Thursday, June 13, 2013

Rivers of London: Ben Aaronovitch


Rivers of London by Ben Aaronovitch is the third fantasy book that I read for the Once Upon a Time Challenge at Stainless Steel Droppings. I enjoyed this book very much. It was only the second book I read this month, but I suspect it will be my favorite for the month.

It is cross-genre fiction, blending fantasy and crime fiction. Most often I have seen it categorized as Urban Fantasy. The main character is a policeman and is actively investigating crimes so it also fits the definition of a police procedural.

Late last year, my husband, son, and I were discussing what constitutes an urban fantasy novel. "Urban" says set in a city. "Fantasy" says unreal, abnormal, supernatural. But the urban setting cannot be new to fantasy. So why do we now have a new sub-genre?

When I looked it up on the internet, it seems I am not the only one confused about this topic. Some said urban fantasies should have thriller elements.  Some said an element of romance is required. One definition that made sense to me indicated that situations in urban fantasy novels take place in the real world we are used to, but fantastical or supernatural elements come into play, and possibly need to be controlled.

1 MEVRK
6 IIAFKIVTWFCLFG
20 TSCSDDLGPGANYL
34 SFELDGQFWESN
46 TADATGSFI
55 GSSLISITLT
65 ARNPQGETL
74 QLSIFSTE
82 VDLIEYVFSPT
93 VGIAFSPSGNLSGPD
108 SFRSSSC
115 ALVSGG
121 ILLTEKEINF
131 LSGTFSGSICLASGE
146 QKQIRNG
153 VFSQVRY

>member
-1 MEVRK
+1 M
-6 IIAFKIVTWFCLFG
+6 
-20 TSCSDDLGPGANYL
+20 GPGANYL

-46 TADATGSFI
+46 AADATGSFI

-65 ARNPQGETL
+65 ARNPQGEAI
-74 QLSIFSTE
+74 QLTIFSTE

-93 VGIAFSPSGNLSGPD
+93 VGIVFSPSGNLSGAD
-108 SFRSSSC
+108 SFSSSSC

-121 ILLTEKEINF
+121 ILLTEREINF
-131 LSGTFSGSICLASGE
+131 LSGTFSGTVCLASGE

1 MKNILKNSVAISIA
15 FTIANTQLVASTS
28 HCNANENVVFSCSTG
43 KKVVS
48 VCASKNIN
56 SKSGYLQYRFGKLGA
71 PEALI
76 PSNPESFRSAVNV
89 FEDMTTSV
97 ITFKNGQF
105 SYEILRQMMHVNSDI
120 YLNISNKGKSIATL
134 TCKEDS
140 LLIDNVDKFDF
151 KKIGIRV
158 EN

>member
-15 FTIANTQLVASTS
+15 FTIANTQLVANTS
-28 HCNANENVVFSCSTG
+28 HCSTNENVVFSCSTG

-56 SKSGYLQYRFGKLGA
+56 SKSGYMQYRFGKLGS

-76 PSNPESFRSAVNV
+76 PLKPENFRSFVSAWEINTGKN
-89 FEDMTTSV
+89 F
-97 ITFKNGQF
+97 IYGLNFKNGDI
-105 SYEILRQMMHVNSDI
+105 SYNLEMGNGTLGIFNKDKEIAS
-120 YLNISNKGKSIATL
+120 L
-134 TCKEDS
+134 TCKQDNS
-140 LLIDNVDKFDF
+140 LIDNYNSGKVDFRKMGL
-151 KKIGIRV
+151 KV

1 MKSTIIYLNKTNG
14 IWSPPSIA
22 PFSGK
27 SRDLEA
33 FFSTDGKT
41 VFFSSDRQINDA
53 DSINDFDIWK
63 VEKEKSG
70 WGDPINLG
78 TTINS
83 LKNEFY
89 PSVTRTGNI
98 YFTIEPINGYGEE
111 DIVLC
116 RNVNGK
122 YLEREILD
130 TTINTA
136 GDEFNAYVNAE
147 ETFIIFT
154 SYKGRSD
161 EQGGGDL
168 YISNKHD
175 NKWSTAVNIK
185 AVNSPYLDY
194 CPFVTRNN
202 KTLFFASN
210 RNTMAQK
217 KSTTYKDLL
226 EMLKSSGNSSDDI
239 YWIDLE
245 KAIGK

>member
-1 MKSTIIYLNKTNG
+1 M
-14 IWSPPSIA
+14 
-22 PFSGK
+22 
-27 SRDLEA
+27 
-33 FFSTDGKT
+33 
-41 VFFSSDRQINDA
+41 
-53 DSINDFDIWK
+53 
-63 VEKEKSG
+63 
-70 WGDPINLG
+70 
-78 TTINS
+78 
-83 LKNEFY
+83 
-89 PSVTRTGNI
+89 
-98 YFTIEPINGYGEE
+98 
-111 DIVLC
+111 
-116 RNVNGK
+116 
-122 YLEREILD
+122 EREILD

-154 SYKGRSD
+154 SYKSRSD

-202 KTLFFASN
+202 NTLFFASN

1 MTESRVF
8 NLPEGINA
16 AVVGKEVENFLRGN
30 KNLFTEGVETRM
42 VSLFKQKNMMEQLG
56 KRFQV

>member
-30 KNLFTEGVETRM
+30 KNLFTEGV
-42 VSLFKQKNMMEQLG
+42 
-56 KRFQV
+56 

And, actually the term "urban fantasy" has been used since the 1980's to describe types of fiction. I guess it has just become more popular now. And yet, not easily defined.

I was first attracted to this series by the book covers... the UK covers, specifically. The first review I read had a great and very succinct description, so I am going to use it. This description is from Simon's Book Blog:
...a police procedural with a difference: Peter Grant is a trainee PC in the Metropolitan Police who discovers that he can see ghosts, and is immediately seconded to a tiny division of the force (tiny, as in - Peter brings the staff total up to two) which deals with crimes which have a supernatural element.
I was intrigued by the police procedural element and had to give the book a try. Peter Grant is a probationary constable in the Metropolitan Police Service in London. He wants to be assigned to the CID, but it looks like he is headed for the dreaded Case Progression Unit, where he will be stuck doing paperwork. But right before this happens, he meets a ghost who witnessed a murder. And that leads to working with Chief Inspector Thomas Nightingale, in a specialist unit that deals with ghosts, spirits, vampires, you name it, when they are disrupting the peace in London.